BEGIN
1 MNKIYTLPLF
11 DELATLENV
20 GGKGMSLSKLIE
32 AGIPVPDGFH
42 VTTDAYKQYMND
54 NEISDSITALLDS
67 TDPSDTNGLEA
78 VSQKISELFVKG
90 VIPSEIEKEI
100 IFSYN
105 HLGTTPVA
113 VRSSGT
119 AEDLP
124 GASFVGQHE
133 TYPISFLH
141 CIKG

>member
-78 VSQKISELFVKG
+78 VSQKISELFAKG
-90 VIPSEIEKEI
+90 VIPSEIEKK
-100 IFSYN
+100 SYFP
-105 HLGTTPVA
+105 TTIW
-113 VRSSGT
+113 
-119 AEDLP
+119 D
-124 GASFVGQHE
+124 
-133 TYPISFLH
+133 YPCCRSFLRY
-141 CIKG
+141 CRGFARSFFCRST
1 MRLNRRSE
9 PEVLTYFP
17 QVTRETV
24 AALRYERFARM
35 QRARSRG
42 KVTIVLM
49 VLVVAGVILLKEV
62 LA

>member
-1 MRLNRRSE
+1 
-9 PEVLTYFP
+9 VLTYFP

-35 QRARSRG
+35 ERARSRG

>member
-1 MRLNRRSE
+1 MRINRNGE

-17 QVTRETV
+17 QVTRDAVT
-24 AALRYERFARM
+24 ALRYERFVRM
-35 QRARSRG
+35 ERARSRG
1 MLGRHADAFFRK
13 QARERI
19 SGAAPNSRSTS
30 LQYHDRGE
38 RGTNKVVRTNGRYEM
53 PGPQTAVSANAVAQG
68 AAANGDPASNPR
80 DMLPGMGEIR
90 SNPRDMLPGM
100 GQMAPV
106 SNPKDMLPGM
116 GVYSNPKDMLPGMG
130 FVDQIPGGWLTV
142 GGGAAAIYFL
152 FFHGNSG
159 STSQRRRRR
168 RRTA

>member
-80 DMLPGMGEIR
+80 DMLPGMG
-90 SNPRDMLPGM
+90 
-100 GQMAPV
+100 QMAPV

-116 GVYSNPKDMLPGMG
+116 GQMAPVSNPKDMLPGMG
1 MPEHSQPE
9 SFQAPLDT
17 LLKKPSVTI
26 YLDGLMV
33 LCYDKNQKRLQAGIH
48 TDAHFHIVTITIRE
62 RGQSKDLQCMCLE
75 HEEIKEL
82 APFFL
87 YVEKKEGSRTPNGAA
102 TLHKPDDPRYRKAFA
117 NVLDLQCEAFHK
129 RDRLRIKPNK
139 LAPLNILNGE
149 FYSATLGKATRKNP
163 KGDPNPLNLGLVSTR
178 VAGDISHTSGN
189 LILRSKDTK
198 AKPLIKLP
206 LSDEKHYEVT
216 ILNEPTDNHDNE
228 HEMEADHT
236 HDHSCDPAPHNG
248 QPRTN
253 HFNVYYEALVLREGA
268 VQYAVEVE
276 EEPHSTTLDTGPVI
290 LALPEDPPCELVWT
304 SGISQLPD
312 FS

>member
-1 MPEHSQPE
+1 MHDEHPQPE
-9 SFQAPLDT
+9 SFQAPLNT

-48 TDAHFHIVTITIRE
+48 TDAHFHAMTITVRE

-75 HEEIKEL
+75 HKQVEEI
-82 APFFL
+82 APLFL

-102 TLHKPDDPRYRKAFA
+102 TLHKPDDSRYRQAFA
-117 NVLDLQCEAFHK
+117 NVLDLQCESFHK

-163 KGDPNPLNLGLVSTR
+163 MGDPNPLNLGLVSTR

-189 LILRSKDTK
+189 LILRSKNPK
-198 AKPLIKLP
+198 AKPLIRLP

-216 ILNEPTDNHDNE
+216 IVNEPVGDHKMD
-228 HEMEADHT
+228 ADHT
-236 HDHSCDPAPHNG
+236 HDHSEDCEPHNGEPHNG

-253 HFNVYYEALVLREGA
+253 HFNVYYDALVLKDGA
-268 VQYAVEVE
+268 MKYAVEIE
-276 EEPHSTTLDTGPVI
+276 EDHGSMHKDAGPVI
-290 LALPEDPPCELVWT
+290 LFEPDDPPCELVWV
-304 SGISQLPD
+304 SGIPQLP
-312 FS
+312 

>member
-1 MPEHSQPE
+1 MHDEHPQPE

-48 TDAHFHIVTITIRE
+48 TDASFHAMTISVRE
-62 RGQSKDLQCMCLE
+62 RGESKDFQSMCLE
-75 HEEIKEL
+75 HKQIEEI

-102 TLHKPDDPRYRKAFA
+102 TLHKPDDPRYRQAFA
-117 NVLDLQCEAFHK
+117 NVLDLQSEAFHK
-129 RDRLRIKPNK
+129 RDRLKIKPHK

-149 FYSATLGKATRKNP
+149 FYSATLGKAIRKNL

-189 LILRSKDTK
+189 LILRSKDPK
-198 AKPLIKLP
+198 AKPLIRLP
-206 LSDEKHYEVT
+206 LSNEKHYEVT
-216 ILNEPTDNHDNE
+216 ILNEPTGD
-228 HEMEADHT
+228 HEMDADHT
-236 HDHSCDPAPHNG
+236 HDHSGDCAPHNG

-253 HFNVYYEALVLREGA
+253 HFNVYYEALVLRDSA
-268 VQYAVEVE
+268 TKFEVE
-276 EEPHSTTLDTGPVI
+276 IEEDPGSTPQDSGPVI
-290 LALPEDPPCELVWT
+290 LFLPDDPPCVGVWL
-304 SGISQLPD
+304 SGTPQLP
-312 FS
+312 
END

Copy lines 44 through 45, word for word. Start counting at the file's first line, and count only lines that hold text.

>member
-1 MRLNRRSE